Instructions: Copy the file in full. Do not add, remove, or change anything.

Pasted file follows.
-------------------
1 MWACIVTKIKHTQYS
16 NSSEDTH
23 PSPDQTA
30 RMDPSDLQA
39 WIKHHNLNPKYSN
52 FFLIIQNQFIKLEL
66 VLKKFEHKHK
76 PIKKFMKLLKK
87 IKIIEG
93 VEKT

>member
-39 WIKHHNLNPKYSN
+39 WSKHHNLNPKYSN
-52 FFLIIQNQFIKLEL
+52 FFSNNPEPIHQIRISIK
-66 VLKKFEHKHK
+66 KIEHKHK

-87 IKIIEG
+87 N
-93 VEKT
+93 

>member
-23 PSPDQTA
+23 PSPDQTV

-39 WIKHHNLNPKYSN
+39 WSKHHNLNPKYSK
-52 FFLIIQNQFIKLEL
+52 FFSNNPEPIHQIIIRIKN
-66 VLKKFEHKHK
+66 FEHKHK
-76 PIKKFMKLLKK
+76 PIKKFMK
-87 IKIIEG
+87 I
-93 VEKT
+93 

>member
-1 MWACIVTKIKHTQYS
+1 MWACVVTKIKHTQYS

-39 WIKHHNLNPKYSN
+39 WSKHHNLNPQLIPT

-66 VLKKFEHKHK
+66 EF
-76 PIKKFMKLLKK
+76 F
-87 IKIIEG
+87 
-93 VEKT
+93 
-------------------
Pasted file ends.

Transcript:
1 MWACIVTKIKHTQYS
16 NSSEDTH
23 PSPDQTA
30 RMDPSDLQA
39 WIKHHNLNPKYSN
52 FFLIIQNQFIKLEL
66 VLKKFEHKHK
76 PIKKFMKLLKK
87 IKIIEG
93 VEKT

>member
-39 WIKHHNLNPKYSN
+39 WSKHHNLNPKYSN
-52 FFLIIQNQFIKLEL
+52 FFSNNPEPIHQIRISIK
-66 VLKKFEHKHK
+66 KIEHKHK

-87 IKIIEG
+87 N
-93 VEKT
+93 

>member
-23 PSPDQTA
+23 PSPDQTV

-39 WIKHHNLNPKYSN
+39 WSKHHNLNPKYSK
-52 FFLIIQNQFIKLEL
+52 FFSNNPEPIHQIIIRIKN
-66 VLKKFEHKHK
+66 FEHKHK
-76 PIKKFMKLLKK
+76 PIKKFMK
-87 IKIIEG
+87 I
-93 VEKT
+93 

>member
-1 MWACIVTKIKHTQYS
+1 MWACVVTKIKHTQYS

-39 WIKHHNLNPKYSN
+39 WSKHHNLNPQLIPT

-66 VLKKFEHKHK
+66 EF
-76 PIKKFMKLLKK
+76 F
-87 IKIIEG
+87 
-93 VEKT
+93 